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Top Transportation Management System (TMS) Trends for 2023

As the transportation environment becomes increasingly complex, transportation management systems are being called upon more than ever to meet shippers’ needs. Industry analysts contend that TMS “just keeps getting better,” with much of that momentum being driven by end users that are continually asking vendors to fold more capabilities and functionalities into their software portfolios.

Managing transportation is getting more complex as everything from fuel surcharges to a driver shortage to capacity constraints have made selecting the best and most economical mode, carrier and lane choices extremely challenging.

The good news is that technology vendors have stayed in step with—and sometimes, even out ahead of—broader transportation trends, and now offer transportation management systems (TMS) that help shippers better operate this critical supply chain component.

Whether they’re built into a larger enterprise resource planning (ERP) system, served up individually by a best-of-breed software vendor, or offered as standalone, Cloud-based platforms, TMS helps companies plan, execute and optimize outbound and inbound shipments. The software helps shippers forecast their transportation needs, manage multiple carriers, track shipments and automate processes like tendering and load booking.

And due to the complexities that were created by the pandemic, shippers now truly understand the value of using TMS to automate their transportation activities. According to Peerless Research Group’s Warehouse Software and Automation Survey 2022, 26% of companies are currently using TMS and 72% of those organizations have had those systems in place for anywhere from one year to 10 years. About half of these TMS users say that they achieved a return on investment (ROI) on the software within 12 months or less.

AI in the house

“Historically, transportation management systems have offered a strong ROI,” says Chris Cunnane, research director, supply chain management at ARC Advisory Group. He says that the primary reason companies buy TMS is for freight savings that can be attributed to simulation and network design, load consolidation and lower cost mode selections, as well as multi-stop route optimization.

“As freight costs have continued to rise, companies have looked more and more to their TMS to mitigate these rising fees,” says Cunnane, who adds that another driver for TMS growth is the fact that the technology itself has been “steadily improving” over the last few years. He credits artificial intelligence (AI), real-time visibility solutions and the Internet of Things (IoT) with driving much of that software innovation.

“Artificial intelligence has been, and will continue to be, a key component of TMS,” says Cunnane. For example, AI can be used to “learn” about constraints, such as capacity, regulations, hours-of-service and properly planned shipments. This, in turn, provides a much more accurate estimated time of arrival (ETA) for shipments that are headed to warehouses, stores and end customers.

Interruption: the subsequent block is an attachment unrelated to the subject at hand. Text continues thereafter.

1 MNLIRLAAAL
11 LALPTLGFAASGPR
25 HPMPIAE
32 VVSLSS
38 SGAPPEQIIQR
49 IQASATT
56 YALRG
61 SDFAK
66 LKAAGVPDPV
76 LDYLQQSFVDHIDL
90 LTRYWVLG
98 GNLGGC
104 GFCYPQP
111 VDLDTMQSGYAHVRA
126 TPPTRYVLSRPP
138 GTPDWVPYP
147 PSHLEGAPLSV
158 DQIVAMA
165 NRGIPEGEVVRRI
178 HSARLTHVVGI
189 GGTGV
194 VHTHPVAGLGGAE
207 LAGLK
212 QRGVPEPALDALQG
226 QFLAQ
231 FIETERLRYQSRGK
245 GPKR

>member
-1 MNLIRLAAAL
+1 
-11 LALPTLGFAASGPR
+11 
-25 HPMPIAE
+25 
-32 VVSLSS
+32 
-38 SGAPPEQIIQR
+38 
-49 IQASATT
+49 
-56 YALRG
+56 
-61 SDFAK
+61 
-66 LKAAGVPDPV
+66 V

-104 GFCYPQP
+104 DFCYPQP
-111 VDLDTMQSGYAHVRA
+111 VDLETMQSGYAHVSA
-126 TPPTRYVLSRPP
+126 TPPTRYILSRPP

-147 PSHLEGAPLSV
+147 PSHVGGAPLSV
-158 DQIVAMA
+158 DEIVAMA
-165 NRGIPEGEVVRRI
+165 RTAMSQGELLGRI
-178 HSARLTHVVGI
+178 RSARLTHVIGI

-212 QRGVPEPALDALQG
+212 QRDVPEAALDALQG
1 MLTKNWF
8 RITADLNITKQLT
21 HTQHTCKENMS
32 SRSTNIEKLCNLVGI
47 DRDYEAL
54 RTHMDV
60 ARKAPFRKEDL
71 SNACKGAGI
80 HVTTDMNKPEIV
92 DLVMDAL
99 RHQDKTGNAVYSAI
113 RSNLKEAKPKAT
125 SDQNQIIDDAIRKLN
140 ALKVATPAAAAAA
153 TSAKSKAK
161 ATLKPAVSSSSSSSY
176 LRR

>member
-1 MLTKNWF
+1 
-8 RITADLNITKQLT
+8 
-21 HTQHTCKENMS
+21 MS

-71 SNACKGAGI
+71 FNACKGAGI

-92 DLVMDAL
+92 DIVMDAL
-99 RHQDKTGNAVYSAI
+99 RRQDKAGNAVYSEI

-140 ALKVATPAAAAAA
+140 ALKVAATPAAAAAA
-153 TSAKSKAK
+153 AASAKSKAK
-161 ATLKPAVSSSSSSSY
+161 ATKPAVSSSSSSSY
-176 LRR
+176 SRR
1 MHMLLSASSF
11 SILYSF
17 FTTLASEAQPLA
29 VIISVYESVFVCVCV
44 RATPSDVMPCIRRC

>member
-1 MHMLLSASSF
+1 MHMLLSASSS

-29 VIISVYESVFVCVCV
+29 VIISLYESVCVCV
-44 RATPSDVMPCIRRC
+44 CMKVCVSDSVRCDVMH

Using AI, shippers can also learn which carriers do or do not meet on-time service levels; which lanes typically carry more chances for delays; and whether there’s an optimal number of stops before shipments become late. “AI aids shippers in better understanding how to drive efficiencies,” says Cunnane, “and without sacrificing service levels.”

TMS just getting better

Brock Johns, a senior principal analyst at Gartner, Inc., says that TMS adoption has remained strong over the last few years.

“We’re in the middle of the research cycle for the 2023 Magic Quadrant, and based on our preliminary research and data, vendor growth has been strong in the TMS market,” says Johns. “Interest in TMS solutions continues to be very strong as well. We continue to forecast double-digit growth across the market, and especially for small- to mid-sized shippers where the barriers to entry for TMS adoption have receded over the last few years.”

As he surveys that TMS market, Johns sees a supply chain management software category that “just keeps getting better,” with much of that momentum being driven by end users that are continually asking vendors to fold more capabilities and functionalities into their software portfolios. What also helps is most TMS applications are now available in the Cloud and accessible to a wider swath of shippers.

One of the cooler TMS innovations that Johns has seen emerge over the last year or so is the use of AI and machine learning (ML) to help “connect” corporate departments that need information that a TMS can provide. Using AI and ML, vendors are blending chatbots and chat capabilities into their platforms.

The customer service agent or planner who needs updated status on an inbound shipping container, for example, can use the Slack-esque feature to get that information quickly. “It just makes life easier,” says Johns, “and it’s something we’ve been seeing more of over the last 12 months.”

With transportation accounting for the largest portion (27% in 2020) of total U.S. greenhouse gas (GHG) emissions, sustainability is another area where TMS vendors are being asked to step up to the plate and help solve problems. Shippers are increasingly being asked by their customers and business partners to reduce their carbon footprints and commit to net zero goals. Johns says TMS can assist with these sustainability efforts by helping shippers calculate and/or report on emissions.

“I’ve talked to a few shippers recently who have made sustainability their top criteria in the TMS selection process,” says Johns. “The fact that they’re putting sustainability that high on their lists is fascinating. It’s amazing how many RFPs and RFIs we’re seeing right now where sustainability has been given an elevated role.”